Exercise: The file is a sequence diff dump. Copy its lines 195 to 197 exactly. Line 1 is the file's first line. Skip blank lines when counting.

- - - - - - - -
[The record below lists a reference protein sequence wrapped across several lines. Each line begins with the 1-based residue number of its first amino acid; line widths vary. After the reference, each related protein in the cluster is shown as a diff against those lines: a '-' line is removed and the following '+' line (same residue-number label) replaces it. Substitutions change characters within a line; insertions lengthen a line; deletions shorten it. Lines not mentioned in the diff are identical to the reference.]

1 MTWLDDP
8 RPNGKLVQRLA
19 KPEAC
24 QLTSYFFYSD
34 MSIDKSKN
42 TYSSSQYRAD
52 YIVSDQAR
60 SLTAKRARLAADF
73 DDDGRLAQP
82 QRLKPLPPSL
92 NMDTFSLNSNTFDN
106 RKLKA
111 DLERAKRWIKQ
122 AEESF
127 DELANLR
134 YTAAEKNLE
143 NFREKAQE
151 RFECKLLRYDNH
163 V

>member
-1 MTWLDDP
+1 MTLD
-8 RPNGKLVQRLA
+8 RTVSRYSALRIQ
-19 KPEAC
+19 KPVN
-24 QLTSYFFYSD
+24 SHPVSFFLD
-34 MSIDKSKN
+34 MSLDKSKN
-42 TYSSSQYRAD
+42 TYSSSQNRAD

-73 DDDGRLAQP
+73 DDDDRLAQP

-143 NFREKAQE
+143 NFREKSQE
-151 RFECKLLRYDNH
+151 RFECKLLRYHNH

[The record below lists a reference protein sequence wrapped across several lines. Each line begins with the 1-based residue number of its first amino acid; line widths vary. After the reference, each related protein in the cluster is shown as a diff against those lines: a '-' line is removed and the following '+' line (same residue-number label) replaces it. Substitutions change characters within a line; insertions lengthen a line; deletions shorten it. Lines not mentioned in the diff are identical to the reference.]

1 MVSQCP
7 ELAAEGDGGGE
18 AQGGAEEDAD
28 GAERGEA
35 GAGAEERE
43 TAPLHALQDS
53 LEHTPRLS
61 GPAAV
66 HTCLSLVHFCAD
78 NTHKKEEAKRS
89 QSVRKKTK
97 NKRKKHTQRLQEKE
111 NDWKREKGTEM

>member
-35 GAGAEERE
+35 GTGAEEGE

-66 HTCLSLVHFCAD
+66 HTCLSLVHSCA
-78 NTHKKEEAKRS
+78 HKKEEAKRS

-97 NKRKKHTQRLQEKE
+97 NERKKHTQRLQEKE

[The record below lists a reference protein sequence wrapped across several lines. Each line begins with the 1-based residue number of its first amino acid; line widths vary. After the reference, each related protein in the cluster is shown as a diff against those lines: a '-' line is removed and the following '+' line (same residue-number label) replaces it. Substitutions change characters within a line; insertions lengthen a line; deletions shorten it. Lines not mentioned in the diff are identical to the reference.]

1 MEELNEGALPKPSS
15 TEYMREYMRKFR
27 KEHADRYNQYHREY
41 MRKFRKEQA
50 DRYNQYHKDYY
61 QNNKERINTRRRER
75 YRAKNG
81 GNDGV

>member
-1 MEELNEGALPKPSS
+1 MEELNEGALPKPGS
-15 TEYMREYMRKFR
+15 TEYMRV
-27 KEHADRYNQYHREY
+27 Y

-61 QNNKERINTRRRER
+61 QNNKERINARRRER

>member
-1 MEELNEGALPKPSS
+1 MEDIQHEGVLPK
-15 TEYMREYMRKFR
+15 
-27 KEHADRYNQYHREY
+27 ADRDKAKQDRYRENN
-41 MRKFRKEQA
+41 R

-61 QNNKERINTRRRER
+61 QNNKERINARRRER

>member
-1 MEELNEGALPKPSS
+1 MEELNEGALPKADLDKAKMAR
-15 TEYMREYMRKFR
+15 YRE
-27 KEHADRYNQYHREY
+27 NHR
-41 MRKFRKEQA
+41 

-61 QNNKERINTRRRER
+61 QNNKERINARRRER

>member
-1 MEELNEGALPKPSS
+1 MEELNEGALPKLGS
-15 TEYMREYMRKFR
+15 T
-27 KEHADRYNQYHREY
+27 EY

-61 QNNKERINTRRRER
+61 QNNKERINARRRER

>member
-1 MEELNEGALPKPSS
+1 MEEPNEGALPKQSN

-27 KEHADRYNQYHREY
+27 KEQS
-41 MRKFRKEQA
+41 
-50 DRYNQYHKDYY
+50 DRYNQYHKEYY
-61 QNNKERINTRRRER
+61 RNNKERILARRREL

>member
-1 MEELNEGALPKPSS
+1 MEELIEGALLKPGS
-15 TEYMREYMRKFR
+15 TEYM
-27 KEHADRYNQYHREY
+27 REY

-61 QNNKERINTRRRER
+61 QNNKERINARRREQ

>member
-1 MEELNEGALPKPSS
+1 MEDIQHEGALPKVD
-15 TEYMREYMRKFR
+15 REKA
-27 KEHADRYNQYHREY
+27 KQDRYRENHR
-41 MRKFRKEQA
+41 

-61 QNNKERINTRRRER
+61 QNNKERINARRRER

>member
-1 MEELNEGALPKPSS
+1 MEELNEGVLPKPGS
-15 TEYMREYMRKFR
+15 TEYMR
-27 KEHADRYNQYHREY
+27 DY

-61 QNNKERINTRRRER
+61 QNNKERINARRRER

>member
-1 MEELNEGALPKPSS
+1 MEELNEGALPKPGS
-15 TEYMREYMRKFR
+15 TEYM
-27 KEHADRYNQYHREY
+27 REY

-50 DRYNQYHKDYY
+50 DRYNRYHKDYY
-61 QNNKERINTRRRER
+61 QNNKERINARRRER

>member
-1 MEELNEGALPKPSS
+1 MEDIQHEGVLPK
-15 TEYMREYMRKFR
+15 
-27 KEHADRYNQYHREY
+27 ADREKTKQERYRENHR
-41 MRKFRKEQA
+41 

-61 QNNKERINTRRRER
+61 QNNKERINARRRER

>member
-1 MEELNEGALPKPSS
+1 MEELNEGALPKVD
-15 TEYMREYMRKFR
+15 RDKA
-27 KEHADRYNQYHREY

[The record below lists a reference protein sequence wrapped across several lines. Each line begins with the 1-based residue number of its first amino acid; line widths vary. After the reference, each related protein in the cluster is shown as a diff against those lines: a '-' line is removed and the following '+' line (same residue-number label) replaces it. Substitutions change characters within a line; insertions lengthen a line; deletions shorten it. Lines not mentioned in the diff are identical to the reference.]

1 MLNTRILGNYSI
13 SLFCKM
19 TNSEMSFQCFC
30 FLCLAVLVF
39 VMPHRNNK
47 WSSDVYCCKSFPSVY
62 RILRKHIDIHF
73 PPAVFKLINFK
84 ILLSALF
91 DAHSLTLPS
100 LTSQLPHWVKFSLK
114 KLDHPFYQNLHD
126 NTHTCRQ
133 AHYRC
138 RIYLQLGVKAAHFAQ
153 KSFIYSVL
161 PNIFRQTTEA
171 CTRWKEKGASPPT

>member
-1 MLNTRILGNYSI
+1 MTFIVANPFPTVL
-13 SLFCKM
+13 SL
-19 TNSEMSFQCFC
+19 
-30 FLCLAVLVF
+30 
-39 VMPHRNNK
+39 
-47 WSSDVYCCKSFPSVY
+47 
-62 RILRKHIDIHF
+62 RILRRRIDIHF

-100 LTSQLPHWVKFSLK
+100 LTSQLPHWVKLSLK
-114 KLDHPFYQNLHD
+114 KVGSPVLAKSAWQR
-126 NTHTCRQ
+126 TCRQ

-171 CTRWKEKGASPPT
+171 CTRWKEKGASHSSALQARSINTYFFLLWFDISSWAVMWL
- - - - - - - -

138 RIYLQLGVKAAHFAQ
153 KSFIYSVL
161 PNIFRQTTEA